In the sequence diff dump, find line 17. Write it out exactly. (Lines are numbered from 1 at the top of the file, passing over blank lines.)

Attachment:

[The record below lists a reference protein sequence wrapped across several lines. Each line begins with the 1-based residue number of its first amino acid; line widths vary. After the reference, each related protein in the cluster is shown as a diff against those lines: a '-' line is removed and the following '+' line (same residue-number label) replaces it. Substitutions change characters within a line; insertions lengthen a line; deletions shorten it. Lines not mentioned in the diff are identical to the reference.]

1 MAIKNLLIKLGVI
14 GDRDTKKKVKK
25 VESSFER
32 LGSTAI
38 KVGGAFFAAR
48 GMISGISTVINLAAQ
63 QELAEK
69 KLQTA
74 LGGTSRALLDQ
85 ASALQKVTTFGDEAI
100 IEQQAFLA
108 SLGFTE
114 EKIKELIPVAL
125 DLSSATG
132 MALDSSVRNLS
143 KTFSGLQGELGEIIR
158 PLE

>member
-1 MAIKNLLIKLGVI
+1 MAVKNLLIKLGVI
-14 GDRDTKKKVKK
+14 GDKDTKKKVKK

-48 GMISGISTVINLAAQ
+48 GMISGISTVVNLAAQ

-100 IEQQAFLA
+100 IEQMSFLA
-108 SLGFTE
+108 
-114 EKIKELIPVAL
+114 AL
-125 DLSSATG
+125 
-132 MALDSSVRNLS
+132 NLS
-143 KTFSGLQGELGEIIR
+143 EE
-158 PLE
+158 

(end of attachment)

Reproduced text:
143 KTFSGLQGELGEIIR